What's your key reason bringing chassis manufacture in house?
We want to have control of all technologies we believe are core to McLaren - and lightweight composite construction is one of the most important. We still have a good relationship with our Austrian supplier, and we'll keep working with them. They'll build chassis for our existing models and the car we're launching next month at Geneva. But as you've heard, we ultimately expect to be able to make savings of about £10 million a year by buildings our own chassis.
Will this allow you to develop your chassis further?
It will. We've already produced several versions since the original design in the 12C, and we expect to do more. By 2022 we plan to launch 15 all-new cars - the first will be the Geneva car - and half of them will be hybridised. We want to offset the extra weight of a hybrid powertrains with savings elsewhere, and chassis development is going to be an important part of that.
How might the chassis change?
If you look at racing car design, they don't have the front and rear aluminium subframes we currently use in our cars, mainly for refinement purposes. Instead they bolt major components directly into the composite structure. It's hard to imagine us doing that for today's road cars, but our new hybrid powertrains might give us opportunities along those lines.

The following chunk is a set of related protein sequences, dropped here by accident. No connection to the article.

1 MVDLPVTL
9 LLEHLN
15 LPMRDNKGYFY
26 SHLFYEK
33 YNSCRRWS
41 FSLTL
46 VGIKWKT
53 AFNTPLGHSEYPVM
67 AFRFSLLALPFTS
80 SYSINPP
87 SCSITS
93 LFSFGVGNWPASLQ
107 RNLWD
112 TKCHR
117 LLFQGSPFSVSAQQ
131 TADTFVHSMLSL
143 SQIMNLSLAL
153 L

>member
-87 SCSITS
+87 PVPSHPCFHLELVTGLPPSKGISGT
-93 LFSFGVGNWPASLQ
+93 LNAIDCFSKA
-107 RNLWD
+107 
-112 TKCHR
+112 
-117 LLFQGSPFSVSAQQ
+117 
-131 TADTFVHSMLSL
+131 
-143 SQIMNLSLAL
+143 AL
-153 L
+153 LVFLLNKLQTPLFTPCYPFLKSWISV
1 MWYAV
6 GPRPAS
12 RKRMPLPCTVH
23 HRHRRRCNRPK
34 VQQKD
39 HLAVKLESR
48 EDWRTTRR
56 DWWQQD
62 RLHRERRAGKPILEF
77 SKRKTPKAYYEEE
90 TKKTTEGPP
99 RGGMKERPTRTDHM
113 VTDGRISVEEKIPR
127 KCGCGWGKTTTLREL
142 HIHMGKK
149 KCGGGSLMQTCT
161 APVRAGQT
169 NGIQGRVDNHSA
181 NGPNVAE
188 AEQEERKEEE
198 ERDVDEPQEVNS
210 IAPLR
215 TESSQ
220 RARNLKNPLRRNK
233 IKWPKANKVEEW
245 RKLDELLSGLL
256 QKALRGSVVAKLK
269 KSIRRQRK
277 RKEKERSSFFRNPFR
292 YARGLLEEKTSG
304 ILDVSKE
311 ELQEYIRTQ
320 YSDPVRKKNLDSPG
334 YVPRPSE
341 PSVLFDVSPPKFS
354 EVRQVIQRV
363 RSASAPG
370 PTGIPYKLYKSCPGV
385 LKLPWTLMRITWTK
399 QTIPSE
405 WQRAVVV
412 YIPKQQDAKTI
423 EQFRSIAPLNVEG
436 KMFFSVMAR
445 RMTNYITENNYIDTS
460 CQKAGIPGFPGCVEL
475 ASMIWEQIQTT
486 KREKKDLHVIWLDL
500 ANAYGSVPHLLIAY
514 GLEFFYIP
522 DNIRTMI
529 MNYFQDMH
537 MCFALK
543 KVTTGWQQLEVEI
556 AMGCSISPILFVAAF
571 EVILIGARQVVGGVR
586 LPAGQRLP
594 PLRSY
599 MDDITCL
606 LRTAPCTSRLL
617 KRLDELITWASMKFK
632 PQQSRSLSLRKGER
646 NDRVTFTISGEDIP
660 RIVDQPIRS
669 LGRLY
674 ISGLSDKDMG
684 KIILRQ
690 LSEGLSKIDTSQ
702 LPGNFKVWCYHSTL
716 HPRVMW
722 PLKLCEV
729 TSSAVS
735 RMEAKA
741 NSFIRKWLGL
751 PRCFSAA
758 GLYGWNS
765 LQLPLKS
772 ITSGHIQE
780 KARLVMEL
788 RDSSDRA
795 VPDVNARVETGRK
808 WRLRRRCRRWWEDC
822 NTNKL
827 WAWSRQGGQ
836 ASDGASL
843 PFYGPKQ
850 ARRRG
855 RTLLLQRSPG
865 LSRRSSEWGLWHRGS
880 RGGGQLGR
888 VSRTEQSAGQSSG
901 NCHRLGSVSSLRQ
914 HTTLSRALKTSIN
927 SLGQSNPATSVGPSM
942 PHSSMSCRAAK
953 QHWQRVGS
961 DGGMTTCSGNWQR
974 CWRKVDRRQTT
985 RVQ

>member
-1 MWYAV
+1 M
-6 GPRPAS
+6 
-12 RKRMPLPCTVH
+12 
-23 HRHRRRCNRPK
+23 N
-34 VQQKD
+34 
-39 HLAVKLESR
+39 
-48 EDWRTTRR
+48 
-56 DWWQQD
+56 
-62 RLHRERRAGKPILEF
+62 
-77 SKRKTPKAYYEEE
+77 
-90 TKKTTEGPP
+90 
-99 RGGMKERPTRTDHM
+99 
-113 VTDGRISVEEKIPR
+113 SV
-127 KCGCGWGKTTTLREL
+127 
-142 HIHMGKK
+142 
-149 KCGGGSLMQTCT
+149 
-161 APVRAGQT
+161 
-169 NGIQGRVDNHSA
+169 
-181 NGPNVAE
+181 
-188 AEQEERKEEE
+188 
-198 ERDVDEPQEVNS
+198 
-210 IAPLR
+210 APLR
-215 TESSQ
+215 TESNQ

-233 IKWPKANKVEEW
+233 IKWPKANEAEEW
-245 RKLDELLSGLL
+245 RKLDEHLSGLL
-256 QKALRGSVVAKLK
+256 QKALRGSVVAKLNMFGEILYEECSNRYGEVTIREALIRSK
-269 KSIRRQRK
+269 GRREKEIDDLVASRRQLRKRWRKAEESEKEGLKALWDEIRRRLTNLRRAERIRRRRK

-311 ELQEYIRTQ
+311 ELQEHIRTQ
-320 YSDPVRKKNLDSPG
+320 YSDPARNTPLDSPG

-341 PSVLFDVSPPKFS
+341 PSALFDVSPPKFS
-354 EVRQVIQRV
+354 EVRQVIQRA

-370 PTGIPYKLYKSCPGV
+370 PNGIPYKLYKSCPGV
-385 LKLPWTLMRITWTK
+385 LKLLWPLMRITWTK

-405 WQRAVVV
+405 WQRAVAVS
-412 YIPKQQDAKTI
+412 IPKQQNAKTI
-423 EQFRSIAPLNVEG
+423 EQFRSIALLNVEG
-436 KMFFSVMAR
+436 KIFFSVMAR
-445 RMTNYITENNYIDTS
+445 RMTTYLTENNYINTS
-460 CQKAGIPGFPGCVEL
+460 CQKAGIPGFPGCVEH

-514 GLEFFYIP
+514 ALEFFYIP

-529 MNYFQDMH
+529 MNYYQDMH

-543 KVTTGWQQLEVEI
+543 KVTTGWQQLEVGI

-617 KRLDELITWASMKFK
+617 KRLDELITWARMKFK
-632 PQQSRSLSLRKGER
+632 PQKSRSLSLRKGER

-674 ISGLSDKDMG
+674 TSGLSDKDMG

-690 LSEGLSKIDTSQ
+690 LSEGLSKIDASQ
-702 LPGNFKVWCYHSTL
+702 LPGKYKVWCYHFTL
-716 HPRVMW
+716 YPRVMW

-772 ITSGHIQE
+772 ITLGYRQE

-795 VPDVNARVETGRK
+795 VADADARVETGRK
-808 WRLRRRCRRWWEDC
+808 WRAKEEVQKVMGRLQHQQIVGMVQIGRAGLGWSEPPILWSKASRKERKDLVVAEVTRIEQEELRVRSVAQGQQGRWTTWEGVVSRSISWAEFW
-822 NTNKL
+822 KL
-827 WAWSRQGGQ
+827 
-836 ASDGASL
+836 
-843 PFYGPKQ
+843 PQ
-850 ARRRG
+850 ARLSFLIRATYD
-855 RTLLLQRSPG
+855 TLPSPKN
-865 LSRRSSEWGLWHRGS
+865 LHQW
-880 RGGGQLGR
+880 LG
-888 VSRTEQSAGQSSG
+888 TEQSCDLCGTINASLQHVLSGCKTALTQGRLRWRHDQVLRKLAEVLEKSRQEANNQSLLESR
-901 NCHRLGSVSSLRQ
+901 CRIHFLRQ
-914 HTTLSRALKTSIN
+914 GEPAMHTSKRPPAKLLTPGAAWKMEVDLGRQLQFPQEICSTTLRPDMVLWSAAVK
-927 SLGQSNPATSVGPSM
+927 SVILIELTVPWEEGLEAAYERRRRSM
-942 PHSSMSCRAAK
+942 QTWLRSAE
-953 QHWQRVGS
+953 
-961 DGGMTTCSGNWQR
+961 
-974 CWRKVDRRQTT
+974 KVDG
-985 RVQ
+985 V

Does it really matter to keep the weight of your hybrids so low?
We believe it does. I often wish we were in a lightweight race, rather than a power race. Light weight gives you advantages in every area, not just performance, and we'll fight to keep the advantage we already have in this area.
Does this deal have any connection with Brexit?
None whatsoever. We've been looking at doing this for two years and we considered a number of possibilities before deciding on this one. But we're proud of the fact that it will lift British content of our cars to about 58%.